The 14 Top Success Patterns of Digital Business Models

Let’s get digital – The Internet of Things (IoT) has an outstanding influence on the relationship between companies and their customers. Companies now face the challenge of placing attractive digital offerings so as not to fall behind. The white paper identifies the central mechanisms of digital offerings and identifies the 14 most important patterns and blueprints for IoT-driven business models.

Market pressure and a new terrain. The markets are becoming digital and smart. Hardly any industry or offer that is not networked and/or in the cloud – at least that’s how it seems. This is undoubtedly a trend that is massively promoted by market-determining players, especially from Silicon Valley. Today, we are all influenced by the use of smartphones and home automation solutions, and we transfer corresponding expectations to other areas as well. The question of “whether” no longer arises, but rather of “how”. According to McKinsey the sales potential for digitized products in the B2B environment is even twice as high as in the B2C sector! Certainly, some phenomena on the market can be accepted as hypes. However, it is also certain that concrete developments and sometimes existential challenges also arise in supposedly firmly established markets:

  • Innovative and established competitors place an offer as “first mover”, attracting attention to themselves from customers for whom digitisation is not yet an issue.
  • New players are breaking into existing markets and placing previously unknown offers on the basis of digitized services.
  • Previously specialized providers (non-providers or providers of secondary services) are expanding their offerings digitally and thus attacking providers in the core market.

The Internet of Things (“IoT”) as a vehicle for digitized product offerings is virtually universal and knows no industry or process boundaries. According to Gartner, this is reflected in “ambitious IoT plans” in a wide variety of industries. Many companies are therefore being forced to confront the potential erosion of their markets by new suppliers.

The challenge lies not only in the high market dynamics, but also in the technical and sales challenges in a partly unknown territory. Many, especially medium-sized companies, lack software know-how, especially if it goes beyond the embedded area. In particular, this includes networked and distributed product architectures or analytics.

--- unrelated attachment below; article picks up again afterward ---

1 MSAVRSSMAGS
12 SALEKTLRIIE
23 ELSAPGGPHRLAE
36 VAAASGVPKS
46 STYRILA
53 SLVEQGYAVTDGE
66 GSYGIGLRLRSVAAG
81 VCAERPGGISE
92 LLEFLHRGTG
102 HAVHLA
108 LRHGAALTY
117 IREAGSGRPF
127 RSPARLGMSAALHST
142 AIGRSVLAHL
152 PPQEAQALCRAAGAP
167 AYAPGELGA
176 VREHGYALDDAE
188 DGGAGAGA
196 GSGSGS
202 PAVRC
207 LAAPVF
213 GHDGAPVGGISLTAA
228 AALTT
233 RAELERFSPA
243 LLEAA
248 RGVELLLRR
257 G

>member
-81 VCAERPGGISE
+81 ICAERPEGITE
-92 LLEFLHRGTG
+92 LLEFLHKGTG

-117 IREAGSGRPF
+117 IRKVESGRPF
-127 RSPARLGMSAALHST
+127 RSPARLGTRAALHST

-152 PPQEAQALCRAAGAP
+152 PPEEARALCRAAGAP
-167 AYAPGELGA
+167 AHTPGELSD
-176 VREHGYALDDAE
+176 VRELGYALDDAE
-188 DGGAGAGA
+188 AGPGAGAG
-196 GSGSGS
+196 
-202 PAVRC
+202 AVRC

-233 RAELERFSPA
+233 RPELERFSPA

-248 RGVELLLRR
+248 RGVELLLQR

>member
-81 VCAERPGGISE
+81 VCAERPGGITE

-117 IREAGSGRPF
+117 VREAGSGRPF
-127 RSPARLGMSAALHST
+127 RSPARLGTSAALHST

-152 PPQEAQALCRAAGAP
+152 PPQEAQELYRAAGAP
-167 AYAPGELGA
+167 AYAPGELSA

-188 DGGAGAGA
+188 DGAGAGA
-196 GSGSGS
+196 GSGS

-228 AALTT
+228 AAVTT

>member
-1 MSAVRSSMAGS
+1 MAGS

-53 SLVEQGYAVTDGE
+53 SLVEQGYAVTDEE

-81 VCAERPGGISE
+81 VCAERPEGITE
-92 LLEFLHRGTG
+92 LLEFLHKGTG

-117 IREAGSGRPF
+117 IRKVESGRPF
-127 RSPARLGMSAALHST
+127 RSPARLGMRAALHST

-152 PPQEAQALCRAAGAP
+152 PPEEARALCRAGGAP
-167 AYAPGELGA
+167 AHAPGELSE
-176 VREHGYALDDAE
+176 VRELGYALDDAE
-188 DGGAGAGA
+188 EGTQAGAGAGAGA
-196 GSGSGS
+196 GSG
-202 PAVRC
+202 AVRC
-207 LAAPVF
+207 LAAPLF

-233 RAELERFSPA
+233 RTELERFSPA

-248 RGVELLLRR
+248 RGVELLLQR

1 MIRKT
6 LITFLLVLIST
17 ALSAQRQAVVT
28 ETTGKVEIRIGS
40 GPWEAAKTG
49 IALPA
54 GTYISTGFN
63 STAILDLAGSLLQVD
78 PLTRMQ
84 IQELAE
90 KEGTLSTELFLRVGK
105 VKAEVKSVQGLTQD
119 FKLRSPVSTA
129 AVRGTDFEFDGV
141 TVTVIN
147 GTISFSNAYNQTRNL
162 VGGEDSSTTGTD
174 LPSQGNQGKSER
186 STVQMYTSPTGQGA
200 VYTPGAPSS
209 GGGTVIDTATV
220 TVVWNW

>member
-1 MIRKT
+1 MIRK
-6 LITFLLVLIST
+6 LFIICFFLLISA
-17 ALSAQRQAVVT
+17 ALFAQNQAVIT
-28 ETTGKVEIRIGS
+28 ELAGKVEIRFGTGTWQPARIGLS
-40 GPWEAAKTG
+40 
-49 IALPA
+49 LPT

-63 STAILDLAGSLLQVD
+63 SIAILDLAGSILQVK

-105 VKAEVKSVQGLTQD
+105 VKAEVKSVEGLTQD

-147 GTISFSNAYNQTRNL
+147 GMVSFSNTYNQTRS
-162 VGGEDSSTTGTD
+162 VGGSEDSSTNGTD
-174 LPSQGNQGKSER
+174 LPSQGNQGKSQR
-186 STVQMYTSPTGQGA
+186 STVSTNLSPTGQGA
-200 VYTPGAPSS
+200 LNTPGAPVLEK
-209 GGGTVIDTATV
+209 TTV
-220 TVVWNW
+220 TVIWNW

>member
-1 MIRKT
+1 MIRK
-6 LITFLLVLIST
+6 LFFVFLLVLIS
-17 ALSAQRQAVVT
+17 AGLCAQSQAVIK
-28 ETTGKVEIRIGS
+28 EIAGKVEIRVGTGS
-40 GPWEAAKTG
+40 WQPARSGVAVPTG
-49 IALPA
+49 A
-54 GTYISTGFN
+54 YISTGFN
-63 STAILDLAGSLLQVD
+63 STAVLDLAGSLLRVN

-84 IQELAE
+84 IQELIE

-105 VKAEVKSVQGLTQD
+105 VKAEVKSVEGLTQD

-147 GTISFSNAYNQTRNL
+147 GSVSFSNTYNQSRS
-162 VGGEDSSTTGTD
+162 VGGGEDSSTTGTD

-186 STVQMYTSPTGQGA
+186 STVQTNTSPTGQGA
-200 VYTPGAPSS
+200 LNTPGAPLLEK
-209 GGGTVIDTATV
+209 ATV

Another complicating factor is the fact that suitable personnel is not actually available on the market today. In addition, it is not only about recruiting new employees, but also about building up new business areas. In order to be able to act, companies must invest in completely new alliances and partner models.

The following white paper focuses on the second area of customer service improvement and uses the term “IoT”. The analysis of IoT projects shows that the majority of projects are based on the expansion of a market position in existing markets, i. e. the expansion of the existing product range. Only a few companies approach new markets. In other words, companies generally take a very cautious approach to new business options and try to avoid risks.

Continue reading “The 14 Top Success Patterns of Digital Business Models”

PLM-Fauxpenness hat keine Zukunft

PLM-Blogger Oleg Shilovitsky, der sich wiederum auf einen Beitrag von Monica Schnitger bezieht, verdanke ich die Entdeckung eines wundervollen Begriffs, der ursprünglich in der Open Source Community geprägt wurde: Fauxpenness. Er bezeichnet eine Software, die vorgibt Open (Source) zu sein, aber es nicht wirklich ist. Der Begriff lässt sich prächtig auf die PLM-Hersteller und ihre Produkte übertragen, die aller Lippenbekenntnisse und der Unterzeichnung des Code of PLM Opennness (CPO) zum Trotz noch längst nicht so offen sind, wie sie sein müssten, um den wachsenden Kundenanforderungen in punkto Interoperabilität zu genügen. Continue reading “PLM-Fauxpenness hat keine Zukunft”

Die digitale Transformation transformiert auch PLM

Die Unternehmen der Automobilindustrie beschäftigen sich intensiv mit der digitalen Transformation, und dabei geht es nicht mehr nur um Industrie 4.0 und die intelligente Vernetzung der Fertigung, sondern um die Umgestaltung der Unternehmensprozesse und Geschäftsmodelle. Wie intensiv, das wurde auf dem diesjährigen ProSTEP iViP-Symposium in Stuttgart deutlich, an den über 660 Besucher aus 19 Ländern teilnahmen. Ein neuer Rekord, und sicher nicht der letzte. Viele Vorträge spiegelten die Sorge wider, dass disruptive Technologien wie das Internet of Things (IoT) zur Verdrängung der alten Platzhirsche durch neue Herausforderer führen könnten. Der Erfolg von Tesla hat die Branche aufgeschreckt und der Name Nokia steht wie ein Menetekel an der Wand. Continue reading “Die digitale Transformation transformiert auch PLM”